Recently, the Linear Tape-Open (LTO) Program technology provider companies, Hewlett-Packard (HP) Co., IBM Corp. and Quantum Corp., announced the addition of generations seven and eight to the Ultrium LTO product roadmap, with native capacities of 6.4 TB and 12.8 TB, respectively. The technology provider companies claim that the addition of a larger compression history buffer will increase compression to 2.5 to 1, allowing compressed...
capacities of 8 TB for LTO-6, 16 TB for LTO-7 and 32 TB for LTO-8.
However, while capacity doubles with each new generation, the data transfer rate does not as it had in earlier generations. According to the published Ultrium LTO roadmap, LTO-6 will offer a native data transfer rate of 210 MBps, up from LTO-5's 140 MBps. LTO-7 will offer a transfer rate of 315 Mbps and LTO-8 will run at 472 MBps.
Independent backup expert W. Curtis Preston likes this approach. "My only problem with tape is that it's too fast," he said. "When you slow down, you get shoeshining; you wear out your tapes, you wear out your drives, you get backup failures, etc. So, it's good they are aware of the issue and are doing their best to address it."
Bruce Master, senior program manager at IBM, said the decision to make smaller increases in data transfer rates was based on results of a survey of LTO tape media users conducted by the technology provider companies.
LTO tape media is being used more often for data archives
"If you look at what tape is being used for more and more -- infrequently accessed data -- it's really a capacity play," said Dave Russell, Gartner Research vice president, storage technologies and strategies. "I think this is a clear indicator that the market isn't clamoring for more speed as the market shifts to a different use case for tape."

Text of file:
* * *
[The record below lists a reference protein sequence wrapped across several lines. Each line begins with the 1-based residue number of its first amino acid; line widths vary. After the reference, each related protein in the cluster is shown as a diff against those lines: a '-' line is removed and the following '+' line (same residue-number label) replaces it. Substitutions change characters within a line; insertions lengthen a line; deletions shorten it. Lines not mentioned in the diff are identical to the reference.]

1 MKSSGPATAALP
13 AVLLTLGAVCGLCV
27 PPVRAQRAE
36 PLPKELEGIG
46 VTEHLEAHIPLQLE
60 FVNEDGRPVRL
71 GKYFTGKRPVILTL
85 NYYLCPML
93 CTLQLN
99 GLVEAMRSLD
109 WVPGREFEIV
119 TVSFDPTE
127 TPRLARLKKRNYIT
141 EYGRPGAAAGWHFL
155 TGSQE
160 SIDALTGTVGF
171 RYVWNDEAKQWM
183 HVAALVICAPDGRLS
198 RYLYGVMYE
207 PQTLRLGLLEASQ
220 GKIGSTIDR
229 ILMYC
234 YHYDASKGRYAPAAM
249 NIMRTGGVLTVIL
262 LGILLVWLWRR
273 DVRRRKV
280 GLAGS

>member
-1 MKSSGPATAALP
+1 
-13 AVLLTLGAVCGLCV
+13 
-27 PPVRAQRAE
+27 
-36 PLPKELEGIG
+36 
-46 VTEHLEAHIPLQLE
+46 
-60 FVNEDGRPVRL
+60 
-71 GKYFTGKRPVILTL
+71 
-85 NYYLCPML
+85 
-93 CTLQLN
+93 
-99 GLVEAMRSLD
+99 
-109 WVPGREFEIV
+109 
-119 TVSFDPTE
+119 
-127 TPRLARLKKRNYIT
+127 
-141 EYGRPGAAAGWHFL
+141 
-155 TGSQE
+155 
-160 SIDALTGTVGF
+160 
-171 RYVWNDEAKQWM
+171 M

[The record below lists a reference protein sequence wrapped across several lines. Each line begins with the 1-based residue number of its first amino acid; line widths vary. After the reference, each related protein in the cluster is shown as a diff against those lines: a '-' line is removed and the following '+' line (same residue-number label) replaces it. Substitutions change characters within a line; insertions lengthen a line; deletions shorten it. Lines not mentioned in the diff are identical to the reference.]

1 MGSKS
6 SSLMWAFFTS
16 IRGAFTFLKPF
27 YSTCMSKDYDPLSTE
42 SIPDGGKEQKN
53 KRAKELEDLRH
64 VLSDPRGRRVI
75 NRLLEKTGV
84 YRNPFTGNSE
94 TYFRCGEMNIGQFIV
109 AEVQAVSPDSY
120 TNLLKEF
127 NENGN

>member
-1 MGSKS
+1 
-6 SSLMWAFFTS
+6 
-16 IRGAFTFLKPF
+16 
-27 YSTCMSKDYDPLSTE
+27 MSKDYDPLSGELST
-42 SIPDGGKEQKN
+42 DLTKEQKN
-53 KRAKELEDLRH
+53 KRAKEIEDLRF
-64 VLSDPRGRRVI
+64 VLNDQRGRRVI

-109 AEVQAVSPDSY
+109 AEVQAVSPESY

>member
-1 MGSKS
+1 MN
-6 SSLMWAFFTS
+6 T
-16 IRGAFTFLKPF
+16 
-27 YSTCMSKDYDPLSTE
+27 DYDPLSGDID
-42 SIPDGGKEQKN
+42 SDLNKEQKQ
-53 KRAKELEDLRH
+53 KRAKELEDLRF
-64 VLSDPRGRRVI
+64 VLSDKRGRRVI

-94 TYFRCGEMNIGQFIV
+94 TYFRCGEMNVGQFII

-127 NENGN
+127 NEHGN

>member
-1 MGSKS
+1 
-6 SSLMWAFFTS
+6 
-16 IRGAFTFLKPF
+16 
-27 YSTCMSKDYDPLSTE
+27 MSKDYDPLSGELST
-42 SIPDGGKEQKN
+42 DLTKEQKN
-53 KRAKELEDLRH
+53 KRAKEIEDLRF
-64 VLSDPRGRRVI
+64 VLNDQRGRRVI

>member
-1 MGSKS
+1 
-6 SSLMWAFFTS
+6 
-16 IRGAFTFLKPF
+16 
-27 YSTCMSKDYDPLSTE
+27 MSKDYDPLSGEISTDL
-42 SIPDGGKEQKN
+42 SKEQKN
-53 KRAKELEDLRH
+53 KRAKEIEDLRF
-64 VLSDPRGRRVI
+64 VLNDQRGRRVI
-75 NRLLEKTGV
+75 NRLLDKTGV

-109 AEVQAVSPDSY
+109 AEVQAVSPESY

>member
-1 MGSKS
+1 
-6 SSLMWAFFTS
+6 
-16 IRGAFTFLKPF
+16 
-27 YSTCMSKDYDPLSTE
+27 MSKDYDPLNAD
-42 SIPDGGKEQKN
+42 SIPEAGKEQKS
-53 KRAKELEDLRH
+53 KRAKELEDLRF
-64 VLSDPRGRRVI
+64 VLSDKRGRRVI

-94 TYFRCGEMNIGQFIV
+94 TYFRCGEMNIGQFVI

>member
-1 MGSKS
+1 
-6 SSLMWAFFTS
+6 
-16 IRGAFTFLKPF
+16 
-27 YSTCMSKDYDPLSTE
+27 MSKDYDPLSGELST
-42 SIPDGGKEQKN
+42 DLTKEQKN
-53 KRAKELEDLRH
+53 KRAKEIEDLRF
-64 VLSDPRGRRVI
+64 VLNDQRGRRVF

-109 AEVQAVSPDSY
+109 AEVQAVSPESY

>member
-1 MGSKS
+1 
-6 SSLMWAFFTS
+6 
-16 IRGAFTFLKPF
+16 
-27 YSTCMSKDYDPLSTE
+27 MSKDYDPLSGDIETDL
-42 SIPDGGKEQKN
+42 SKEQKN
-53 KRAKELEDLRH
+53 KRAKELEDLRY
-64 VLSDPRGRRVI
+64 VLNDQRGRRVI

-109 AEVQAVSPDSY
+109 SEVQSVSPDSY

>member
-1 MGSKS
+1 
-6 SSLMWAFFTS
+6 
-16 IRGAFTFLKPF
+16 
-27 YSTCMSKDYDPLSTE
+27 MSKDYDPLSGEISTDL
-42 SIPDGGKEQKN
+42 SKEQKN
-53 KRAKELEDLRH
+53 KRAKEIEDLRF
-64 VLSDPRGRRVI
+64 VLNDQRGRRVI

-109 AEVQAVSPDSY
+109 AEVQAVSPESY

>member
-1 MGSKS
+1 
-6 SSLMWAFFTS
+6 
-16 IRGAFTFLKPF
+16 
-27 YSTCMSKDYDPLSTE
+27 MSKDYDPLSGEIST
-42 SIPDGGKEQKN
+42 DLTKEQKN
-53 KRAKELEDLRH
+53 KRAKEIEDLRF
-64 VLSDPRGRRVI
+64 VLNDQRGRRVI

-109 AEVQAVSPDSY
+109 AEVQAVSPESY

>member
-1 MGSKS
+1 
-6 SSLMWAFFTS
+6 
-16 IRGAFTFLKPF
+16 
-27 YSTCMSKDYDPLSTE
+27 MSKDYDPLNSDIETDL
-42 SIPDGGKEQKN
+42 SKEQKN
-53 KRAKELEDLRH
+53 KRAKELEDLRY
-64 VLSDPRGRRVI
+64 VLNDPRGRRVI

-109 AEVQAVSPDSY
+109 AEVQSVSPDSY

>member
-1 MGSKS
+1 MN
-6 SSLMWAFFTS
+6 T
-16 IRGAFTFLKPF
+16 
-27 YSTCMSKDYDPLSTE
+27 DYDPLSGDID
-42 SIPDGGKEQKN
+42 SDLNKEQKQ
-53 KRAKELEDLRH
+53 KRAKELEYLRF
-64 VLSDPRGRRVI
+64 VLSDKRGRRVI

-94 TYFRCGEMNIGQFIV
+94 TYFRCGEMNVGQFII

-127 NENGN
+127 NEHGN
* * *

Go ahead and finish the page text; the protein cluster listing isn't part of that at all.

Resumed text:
Beginning with the current generation LTO-5, tapes offer users the ability to partition each tape into two segments, and the LTO's Linear Tape File System (LTFS) spec uses one partition to store a file system index of the data stored in the second partition. The file system allows users to drag and drop files to and from tape the way they do with disk. LTFS is open source, so any application provider can download the LTFS spec from the LTO Ultrium website.
"I think we'll see data archiving solution providers try to exploit this capability," said Russell.
Currently, LTFS has only been integrated with one product from a company outside of the LTO technology providers, the For-A LTR-100HS video archiver. However, Master said that there other vendors have expressed interest as well. He also noted that video is an area where they expect to see a lot of use of LTO tape. "With digital video, high def, 3D imaging and medical imaging, the amount of data is humongous," he said. "To store that on disk would be cost prohibitive."
Russell also noted that LTO tape has been used for offline video storage in the past, and that it is likely the LTO technology provider companies are looking to continue to make inroads in that area. "There's been a lot of buzz in the media about disk with things like Avatar and digital rendering, but if you aren't James Cameron, and you are a typical television or cable outlet, storing everything on disk is just too expensive," he said. "The demands are for more capacity and ease of use, which they've begun to address with LTFS, making tape easier to search."